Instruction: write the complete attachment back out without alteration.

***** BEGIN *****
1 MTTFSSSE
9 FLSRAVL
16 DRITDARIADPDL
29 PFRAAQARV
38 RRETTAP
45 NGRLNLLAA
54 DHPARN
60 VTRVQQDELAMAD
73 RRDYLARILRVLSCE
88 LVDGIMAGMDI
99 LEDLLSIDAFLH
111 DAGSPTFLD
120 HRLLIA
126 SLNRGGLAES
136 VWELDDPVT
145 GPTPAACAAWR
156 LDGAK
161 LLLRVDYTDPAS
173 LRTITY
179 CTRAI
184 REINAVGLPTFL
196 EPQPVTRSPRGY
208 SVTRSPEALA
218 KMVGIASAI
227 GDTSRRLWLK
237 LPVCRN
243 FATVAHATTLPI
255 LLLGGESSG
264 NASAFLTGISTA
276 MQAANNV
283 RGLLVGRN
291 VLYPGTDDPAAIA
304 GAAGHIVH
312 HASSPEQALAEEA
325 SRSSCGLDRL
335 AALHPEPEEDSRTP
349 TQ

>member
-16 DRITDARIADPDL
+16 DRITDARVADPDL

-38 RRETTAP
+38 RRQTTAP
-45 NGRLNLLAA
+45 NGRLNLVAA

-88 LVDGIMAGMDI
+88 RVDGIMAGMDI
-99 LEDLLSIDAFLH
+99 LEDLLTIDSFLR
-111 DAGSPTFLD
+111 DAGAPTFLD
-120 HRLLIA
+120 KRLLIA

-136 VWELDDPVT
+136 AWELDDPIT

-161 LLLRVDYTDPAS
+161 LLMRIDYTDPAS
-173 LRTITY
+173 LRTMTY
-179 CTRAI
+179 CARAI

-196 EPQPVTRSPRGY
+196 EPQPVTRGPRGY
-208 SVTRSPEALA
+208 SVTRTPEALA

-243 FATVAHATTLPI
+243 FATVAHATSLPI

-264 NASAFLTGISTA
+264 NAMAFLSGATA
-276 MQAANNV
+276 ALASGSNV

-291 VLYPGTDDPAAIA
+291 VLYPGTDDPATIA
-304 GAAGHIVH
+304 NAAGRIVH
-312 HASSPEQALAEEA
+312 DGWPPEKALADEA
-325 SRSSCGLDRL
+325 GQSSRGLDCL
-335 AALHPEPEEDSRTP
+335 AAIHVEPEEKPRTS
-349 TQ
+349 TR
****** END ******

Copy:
1 MTTFSSSE
9 FLSRAVL
16 DRITDARIADPDL
29 PFRAAQARV
38 RRETTAP
45 NGRLNLLAA
54 DHPARN
60 VTRVQQDELAMAD
73 RRDYLARILRVLSCE
88 LVDGIMAGMDI
99 LEDLLSIDAFLH
111 DAGSPTFLD
120 HRLLIA
126 SLNRGGLAES
136 VWELDDPVT
145 GPTPAACAAWR
156 LDGAK
161 LLLRVDYTDPAS
173 LRTITY
179 CTRAI
184 REINAVGLPTFL
196 EPQPVTRSPRGY
208 SVTRSPEALA
218 KMVGIASAI
227 GDTSRRLWLK
237 LPVCRN
243 FATVAHATTLPI
255 LLLGGESSG
264 NASAFLTGISTA
276 MQAANNV
283 RGLLVGRN
291 VLYPGTDDPAAIA
304 GAAGHIVH
312 HASSPEQALAEEA
325 SRSSCGLDRL
335 AALHPEPEEDSRTP
349 TQ

>member
-16 DRITDARIADPDL
+16 DRITDARVADPDL

-38 RRETTAP
+38 RRQTTAP
-45 NGRLNLLAA
+45 NGRLNLVAA

-88 LVDGIMAGMDI
+88 RVDGIMAGMDI
-99 LEDLLSIDAFLH
+99 LEDLLTIDSFLR
-111 DAGSPTFLD
+111 DAGAPTFLD
-120 HRLLIA
+120 KRLLIA

-136 VWELDDPVT
+136 AWELDDPIT

-161 LLLRVDYTDPAS
+161 LLMRIDYTDPAS
-173 LRTITY
+173 LRTMTY
-179 CTRAI
+179 CARAI

-196 EPQPVTRSPRGY
+196 EPQPVTRGPRGY
-208 SVTRSPEALA
+208 SVTRTPEALA

-243 FATVAHATTLPI
+243 FATVAHATSLPI

-264 NASAFLTGISTA
+264 NAMAFLSGATA
-276 MQAANNV
+276 ALASGSNV

-291 VLYPGTDDPAAIA
+291 VLYPGTDDPATIA
-304 GAAGHIVH
+304 NAAGRIVH
-312 HASSPEQALAEEA
+312 DGWPPEKALADEA
-325 SRSSCGLDRL
+325 GQSSRGLDCL
-335 AALHPEPEEDSRTP
+335 AAIHVEPEEKPRTS
-349 TQ
+349 TR